I haven’t been to a therapy session since last spring. I haven’t been to a good therapy session since Dr Perry left in January. I had a phone session with Linda S that was not satisfying and inconclusive. See my posts on ‘Goals’. I don’t think I will start up again with either although I have had ideas of trying to contact Dr Perry and do some kind of long distance therapy. So far, no action on that.

During the last month, as I was often going to work during regular rush hour, there were times when I felt myself getting extra twitchy while driving, while watching other people do really stupid things on the road. Except for the other day, all the driving I’ve done here in Washington has been fear free. I picked up my rental car today and drove up to a music store about an hour north of Duvall, then came home on a state highway that was mostly two lane. Perhaps I was distracted by having a new car to drive, or by the scenery, but I had no flashbacks. I do often take note when I am driving at 50 – 55 miles an hour of how fast the trees are going by. Sometimes I think of someone hitting my car at that speed.

I think the day will come when I will go back to Baton Rouge and stand along that road and time the cars leaving that intersection. Jake sold the house and lives in Las Vegas now. Micah and Julie are still down there so I will no doubt ask them about it again. The second anniversary of that awful night is next week but I’ve already decided that I will only celebrate Zach’s birthday any more, not his death day.

a happier Zach story

I thought I might have details on this in my own journals but a trip down memory lane found only a note that we went out for dinner. A dedicated journal writer I’m not, although in fairness who could have guessed how precious those encounters would become.

I was surprised to find out that I didn’t go to Louisiana to visit Zach for almost three years after I went with him down there in 2011 on his move from Oregon. Of course we saw each other once or twice each year in either Georgia or California.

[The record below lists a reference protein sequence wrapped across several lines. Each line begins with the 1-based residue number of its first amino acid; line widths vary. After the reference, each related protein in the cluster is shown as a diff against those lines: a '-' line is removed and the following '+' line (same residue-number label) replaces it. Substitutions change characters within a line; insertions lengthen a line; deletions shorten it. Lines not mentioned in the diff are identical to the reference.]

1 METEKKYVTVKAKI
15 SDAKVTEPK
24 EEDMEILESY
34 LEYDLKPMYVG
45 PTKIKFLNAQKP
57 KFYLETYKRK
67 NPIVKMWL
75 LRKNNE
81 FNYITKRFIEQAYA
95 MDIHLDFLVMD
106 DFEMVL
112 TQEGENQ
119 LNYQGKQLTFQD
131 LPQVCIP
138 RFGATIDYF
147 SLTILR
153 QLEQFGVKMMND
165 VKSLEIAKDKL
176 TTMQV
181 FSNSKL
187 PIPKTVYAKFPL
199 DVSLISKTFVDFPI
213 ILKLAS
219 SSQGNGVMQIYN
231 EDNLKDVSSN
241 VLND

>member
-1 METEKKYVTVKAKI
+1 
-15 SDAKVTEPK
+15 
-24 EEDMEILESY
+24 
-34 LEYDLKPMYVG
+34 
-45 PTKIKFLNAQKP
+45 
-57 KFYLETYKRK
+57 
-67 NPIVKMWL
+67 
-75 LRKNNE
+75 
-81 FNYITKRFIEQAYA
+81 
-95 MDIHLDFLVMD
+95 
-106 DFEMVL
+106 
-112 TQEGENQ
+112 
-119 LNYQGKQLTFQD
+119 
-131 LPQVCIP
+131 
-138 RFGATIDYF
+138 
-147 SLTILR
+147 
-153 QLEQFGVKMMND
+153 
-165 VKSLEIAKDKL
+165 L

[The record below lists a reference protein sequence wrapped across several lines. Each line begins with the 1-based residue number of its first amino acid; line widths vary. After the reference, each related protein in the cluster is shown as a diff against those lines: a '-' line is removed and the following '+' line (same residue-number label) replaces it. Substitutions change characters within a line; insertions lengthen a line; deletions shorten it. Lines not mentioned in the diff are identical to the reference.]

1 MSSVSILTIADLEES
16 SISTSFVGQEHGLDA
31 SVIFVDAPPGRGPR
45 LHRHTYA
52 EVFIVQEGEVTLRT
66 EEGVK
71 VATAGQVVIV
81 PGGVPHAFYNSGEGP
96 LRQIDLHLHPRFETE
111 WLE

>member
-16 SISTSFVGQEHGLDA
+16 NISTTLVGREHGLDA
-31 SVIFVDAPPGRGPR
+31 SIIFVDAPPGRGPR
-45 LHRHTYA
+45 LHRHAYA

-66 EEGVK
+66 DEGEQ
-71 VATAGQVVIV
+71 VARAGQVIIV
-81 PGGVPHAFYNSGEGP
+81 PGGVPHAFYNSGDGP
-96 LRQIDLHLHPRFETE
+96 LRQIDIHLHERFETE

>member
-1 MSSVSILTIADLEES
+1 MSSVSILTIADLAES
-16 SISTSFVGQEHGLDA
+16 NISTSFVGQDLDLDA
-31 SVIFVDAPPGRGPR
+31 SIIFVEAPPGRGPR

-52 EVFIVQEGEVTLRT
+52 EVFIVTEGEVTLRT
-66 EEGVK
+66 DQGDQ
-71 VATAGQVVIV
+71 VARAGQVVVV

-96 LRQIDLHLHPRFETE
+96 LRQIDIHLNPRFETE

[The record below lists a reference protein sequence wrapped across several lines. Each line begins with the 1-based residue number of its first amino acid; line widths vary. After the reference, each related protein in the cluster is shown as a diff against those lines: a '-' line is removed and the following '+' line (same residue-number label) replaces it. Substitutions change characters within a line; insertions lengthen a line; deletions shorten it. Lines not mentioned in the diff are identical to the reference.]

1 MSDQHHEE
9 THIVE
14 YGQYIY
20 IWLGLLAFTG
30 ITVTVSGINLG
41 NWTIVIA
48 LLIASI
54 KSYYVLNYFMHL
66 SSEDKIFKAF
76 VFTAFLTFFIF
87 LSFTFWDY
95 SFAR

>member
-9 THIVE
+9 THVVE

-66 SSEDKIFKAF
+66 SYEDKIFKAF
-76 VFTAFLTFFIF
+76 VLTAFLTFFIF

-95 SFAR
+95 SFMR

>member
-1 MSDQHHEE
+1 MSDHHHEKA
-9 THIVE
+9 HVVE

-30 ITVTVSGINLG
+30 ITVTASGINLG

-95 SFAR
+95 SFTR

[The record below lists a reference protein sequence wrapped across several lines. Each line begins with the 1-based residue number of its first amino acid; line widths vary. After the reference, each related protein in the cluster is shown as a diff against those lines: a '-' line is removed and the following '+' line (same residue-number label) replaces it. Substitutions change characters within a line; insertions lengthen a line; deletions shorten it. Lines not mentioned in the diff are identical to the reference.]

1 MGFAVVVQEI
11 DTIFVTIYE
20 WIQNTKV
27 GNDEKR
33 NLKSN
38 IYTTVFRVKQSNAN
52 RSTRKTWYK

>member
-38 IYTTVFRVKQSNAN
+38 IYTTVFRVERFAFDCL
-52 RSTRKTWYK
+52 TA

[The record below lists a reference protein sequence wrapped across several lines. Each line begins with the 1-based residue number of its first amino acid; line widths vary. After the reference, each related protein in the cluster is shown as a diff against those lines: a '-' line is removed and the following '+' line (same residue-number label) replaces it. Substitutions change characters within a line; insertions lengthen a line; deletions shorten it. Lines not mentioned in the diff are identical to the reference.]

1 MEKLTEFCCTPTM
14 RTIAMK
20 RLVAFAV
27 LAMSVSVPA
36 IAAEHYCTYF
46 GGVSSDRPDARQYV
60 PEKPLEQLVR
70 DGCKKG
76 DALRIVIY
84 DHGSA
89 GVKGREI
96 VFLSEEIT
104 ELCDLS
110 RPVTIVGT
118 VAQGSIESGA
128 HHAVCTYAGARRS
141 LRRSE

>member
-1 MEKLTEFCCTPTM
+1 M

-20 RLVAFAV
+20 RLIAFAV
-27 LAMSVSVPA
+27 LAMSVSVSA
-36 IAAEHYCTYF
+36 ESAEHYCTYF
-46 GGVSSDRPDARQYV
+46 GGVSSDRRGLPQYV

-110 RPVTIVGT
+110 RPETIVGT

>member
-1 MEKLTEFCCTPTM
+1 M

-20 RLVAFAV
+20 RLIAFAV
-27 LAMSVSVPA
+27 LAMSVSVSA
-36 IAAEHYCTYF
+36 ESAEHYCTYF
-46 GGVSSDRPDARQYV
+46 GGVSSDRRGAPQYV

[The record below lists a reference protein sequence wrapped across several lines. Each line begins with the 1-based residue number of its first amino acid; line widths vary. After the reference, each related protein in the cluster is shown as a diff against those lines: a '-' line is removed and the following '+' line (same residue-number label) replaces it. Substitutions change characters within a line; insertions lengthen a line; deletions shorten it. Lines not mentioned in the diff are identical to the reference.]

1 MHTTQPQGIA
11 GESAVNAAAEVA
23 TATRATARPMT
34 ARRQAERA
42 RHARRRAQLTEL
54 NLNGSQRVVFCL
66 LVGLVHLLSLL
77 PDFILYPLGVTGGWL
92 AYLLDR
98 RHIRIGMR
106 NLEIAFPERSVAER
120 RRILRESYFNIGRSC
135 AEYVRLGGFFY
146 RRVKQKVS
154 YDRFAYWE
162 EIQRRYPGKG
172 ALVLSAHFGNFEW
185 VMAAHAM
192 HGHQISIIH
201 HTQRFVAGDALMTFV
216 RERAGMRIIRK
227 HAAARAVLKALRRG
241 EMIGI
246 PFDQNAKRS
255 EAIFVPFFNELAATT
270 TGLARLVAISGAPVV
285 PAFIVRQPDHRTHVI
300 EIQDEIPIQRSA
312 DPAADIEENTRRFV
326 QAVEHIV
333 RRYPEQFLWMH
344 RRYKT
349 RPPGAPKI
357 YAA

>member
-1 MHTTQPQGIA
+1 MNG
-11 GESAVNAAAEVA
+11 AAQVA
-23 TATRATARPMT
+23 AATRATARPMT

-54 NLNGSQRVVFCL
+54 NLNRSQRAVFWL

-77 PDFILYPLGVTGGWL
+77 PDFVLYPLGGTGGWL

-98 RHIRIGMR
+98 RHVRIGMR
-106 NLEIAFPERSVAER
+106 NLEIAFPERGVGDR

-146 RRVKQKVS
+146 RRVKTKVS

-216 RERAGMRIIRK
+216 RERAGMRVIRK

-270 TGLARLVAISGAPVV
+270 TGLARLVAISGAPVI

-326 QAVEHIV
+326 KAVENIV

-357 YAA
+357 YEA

So it was February 2014 and he was in the midst of trying to find a doctoral program. He had driven by himself to Lawrence, Kansas in January through snowstorms and now he was going to have an interview in Tallahassee at Florida State. I drove with him and we went on to Georgia to visit Jeremy afterwards.

Anyway, the night I arrived in Baton Rouge we went out for dinner to a sports bar he knew. They had an order counter near the front and after we ordered the girl asked Zach his name so they could call us when it was ready. He told her, ‘Roger’, and started walking to the table. I looked at him with a question and he said he just liked to use different names in those places.

A few minutes later they called out ‘Roger’ & we went and got our food. Zach’s quirky humor!

reality

Well I had a couple of doses of reality, as one might say, today. Why would one bit of reality be more significant than another? As one of my science fiction authors said in another context, reality is just a shared hallucination. True enough, but some things are more important than others.

Reality first came to my attention this morning about 6:45 when I woke up but that isn’t what I’m writing about. I had received an email yesterday from the Assistant District Attorney in Baton Rouge telling me that he had finished his investigation of Zach’s death and wanted to discuss his conclusions with me over the phone. I responded telling him that this morning was a good time and he called me about an hour ago.

I spent yesterday evening steeling myself for the news that there would be no criminal prosecution and that in fact is what the gentleman had to say. I do not use the word lightly. This man, who I will not here name, was a gentleman from start to finish. This in addition to being completely professional. He was very familiar in our conversation with all aspects of the evidence and circumstances.

Bottom line: he felt that the driver was ‘negligent’ but not ‘criminally negligent’, thus there would be no charges. I’m not going to go into all of his reasons now but they were all good enough.

The ADA was emphatic in telling me that he would be happy to talk to me at any time; answer any questions, etc. I told him how much of the rather fine points I was raising were on the basis of one reading of the police report months ago, that I haven’t been able to look at it with anything close to the objective eye needed for legalistic thinking. He reminded me that the statute of limitations for criminal action is 4 years so there is time.

Towards the end of our conversation he asked what I did for a living. This was after I commented that I could only admire people like him and the police Traffic Homicide Unit who faced death and other horrible things daily and didn’t go crazy. I told him worked at the Symphony Hall in San Francisco. He said how great it must be to work with such a good orchestra and I had to agree. Then I told him how Sarah has been playing with that orchestra as a sub since last fall and that really started the waterworks. I held most of it in until I got off the phone.

After I calmed down I got in the shower and got my second dose of reality. The shower drain was backing up! I choose to interpret this as Zach telling me that I have to press on.